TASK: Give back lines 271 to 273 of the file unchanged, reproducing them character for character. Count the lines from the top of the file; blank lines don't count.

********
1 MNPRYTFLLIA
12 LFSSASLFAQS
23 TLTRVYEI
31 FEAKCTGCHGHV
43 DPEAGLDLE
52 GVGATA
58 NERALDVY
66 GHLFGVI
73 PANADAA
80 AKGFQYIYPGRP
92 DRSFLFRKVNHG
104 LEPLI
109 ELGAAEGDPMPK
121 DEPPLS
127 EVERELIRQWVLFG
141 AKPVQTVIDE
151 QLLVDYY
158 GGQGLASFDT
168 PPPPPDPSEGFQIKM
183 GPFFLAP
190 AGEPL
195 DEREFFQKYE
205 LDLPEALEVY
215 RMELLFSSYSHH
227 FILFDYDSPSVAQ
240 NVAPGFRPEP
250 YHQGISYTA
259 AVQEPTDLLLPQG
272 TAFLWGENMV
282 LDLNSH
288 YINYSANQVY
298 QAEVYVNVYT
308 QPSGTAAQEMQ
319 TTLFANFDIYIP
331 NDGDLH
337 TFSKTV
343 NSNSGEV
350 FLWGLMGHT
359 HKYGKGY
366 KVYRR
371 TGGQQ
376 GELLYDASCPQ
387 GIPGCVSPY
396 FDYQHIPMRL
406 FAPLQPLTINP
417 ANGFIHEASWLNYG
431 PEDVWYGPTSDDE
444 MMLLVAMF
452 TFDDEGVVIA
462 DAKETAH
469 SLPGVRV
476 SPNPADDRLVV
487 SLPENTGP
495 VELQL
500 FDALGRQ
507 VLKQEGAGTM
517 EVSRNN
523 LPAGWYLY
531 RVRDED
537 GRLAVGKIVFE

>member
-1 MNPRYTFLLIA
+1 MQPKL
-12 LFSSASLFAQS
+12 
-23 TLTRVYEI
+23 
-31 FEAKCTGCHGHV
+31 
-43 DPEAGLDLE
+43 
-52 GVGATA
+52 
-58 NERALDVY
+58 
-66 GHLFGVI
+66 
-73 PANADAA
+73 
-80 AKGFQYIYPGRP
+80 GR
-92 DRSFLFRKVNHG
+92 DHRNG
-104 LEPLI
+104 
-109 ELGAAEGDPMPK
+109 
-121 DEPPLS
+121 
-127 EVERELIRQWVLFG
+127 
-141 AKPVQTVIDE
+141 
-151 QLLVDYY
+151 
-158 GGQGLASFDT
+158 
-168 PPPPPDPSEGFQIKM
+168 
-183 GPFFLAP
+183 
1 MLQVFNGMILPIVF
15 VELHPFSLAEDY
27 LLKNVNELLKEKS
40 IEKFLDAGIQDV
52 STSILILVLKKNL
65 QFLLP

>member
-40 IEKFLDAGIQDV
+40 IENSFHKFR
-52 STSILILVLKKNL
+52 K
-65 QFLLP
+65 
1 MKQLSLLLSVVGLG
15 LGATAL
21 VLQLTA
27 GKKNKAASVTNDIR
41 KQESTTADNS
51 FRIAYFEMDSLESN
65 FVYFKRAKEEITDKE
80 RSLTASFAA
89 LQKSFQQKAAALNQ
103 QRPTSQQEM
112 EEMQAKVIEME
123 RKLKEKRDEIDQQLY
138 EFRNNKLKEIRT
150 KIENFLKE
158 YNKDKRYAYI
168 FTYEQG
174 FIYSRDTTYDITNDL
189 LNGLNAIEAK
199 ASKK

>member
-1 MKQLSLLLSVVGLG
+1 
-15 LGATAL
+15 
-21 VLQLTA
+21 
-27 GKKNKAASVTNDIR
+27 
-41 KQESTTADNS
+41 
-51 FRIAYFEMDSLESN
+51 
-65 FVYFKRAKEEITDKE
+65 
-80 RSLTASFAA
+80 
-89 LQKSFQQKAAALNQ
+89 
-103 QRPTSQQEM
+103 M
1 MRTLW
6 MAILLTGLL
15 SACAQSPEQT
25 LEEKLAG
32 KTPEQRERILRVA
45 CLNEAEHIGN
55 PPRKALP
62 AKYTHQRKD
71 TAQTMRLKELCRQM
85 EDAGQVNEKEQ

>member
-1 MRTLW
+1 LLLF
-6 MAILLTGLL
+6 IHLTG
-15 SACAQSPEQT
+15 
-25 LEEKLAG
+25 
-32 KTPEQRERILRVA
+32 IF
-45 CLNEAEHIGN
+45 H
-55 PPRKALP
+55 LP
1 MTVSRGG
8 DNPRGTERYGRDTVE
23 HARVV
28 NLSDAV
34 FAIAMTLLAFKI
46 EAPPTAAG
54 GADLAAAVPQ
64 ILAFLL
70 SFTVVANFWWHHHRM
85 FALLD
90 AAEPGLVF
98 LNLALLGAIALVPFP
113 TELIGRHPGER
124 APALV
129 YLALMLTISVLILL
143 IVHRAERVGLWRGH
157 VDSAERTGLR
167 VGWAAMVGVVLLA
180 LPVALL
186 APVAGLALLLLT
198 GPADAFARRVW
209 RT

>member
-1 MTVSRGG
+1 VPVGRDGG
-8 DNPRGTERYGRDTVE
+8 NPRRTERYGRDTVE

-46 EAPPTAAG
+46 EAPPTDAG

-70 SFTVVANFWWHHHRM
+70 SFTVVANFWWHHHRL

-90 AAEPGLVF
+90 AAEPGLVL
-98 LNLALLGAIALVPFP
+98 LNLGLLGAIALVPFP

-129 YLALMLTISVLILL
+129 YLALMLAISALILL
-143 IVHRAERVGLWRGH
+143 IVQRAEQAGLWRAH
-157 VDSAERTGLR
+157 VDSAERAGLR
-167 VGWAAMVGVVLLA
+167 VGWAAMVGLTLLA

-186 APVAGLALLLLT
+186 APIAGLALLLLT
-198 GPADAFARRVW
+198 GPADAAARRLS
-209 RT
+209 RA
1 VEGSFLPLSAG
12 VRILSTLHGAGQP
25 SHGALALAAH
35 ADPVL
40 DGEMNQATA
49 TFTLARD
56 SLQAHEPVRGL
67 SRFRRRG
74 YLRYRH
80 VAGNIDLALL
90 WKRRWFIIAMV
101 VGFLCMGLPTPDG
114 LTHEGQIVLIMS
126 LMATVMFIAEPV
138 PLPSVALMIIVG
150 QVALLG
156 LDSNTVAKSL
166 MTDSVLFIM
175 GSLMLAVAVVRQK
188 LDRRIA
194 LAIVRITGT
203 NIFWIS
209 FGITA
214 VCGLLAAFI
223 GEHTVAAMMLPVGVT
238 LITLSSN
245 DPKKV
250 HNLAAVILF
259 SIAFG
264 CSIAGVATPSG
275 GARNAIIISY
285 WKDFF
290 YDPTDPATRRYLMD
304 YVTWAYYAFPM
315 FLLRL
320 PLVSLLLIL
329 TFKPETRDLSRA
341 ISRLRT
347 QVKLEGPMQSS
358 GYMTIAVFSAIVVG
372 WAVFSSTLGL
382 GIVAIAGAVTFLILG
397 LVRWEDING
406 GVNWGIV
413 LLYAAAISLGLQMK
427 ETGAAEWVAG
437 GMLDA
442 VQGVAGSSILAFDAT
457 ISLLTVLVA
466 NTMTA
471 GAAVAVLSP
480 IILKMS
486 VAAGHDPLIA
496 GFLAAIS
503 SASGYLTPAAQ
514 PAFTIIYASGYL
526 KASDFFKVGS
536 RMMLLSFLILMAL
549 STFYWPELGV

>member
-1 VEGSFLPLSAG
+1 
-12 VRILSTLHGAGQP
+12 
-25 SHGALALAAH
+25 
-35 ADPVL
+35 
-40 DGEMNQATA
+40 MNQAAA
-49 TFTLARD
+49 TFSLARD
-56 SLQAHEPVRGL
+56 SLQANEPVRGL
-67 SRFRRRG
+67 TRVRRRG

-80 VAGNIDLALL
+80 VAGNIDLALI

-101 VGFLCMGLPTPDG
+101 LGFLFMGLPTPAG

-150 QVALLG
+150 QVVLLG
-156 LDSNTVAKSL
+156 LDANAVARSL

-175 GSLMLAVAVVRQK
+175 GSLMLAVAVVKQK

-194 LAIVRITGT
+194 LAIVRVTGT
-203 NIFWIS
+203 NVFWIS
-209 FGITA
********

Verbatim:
397 LVRWEDING
406 GVNWGIV
413 LLYAAAISLGLQMK